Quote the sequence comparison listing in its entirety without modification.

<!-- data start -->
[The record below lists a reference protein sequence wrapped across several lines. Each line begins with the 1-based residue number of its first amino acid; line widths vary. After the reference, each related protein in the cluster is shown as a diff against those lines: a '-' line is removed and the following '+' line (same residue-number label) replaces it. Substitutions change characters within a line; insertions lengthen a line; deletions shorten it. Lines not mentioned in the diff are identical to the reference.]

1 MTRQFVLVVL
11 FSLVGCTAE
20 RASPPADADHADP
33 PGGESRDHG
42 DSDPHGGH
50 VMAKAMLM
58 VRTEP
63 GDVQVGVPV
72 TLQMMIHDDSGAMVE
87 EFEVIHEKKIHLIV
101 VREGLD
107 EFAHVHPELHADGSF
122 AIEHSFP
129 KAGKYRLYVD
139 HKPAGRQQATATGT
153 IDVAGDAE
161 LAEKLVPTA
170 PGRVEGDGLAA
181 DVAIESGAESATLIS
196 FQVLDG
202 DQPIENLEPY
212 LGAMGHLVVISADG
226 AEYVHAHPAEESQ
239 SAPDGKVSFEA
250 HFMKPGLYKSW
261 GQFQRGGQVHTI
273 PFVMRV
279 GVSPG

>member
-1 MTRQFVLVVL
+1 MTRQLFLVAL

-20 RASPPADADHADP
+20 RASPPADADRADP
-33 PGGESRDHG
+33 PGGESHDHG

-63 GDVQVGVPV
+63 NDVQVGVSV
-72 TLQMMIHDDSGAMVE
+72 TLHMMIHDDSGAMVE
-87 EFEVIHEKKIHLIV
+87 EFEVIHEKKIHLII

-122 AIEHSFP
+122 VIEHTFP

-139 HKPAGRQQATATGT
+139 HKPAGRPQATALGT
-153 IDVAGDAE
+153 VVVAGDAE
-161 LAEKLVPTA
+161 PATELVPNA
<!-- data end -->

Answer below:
[The record below lists a reference protein sequence wrapped across several lines. Each line begins with the 1-based residue number of its first amino acid; line widths vary. After the reference, each related protein in the cluster is shown as a diff against those lines: a '-' line is removed and the following '+' line (same residue-number label) replaces it. Substitutions change characters within a line; insertions lengthen a line; deletions shorten it. Lines not mentioned in the diff are identical to the reference.]

1 MTRQFVLVVL
11 FSLVGCTAE
20 RASPPADADHADP
33 PGGESRDHG
42 DSDPHGGH
50 VMAKAMLM
58 VRTEP
63 GDVQVGVPV
72 TLQMMIHDDSGAMVE
87 EFEVIHEKKIHLIV
101 VREGLD
107 EFAHVHPELHADGSF
122 AIEHSFP
129 KAGKYRLYVD
139 HKPAGRQQATATGT
153 IDVAGDAE
161 LAEKLVPTA
170 PGRVEGDGLAA
181 DVAIESGAESATLIS
196 FQVLDG
202 DQPIENLEPY
212 LGAMGHLVVISADG
226 AEYVHAHPAEESQ
239 SAPDGKVSFEA
250 HFMKPGLYKSW
261 GQFQRGGQVHTI
273 PFVMRV
279 GVSPG

>member
-1 MTRQFVLVVL
+1 MTRQLFLVAL

-20 RASPPADADHADP
+20 RASPPADADRADP
-33 PGGESRDHG
+33 PGGESHDHG

-63 GDVQVGVPV
+63 NDVQVGVSV
-72 TLQMMIHDDSGAMVE
+72 TLHMMIHDDSGAMVE
-87 EFEVIHEKKIHLIV
+87 EFEVIHEKKIHLII

-122 AIEHSFP
+122 VIEHTFP

-139 HKPAGRQQATATGT
+139 HKPAGRPQATALGT
-153 IDVAGDAE
+153 VVVAGDAE
-161 LAEKLVPTA
+161 PATELVPNA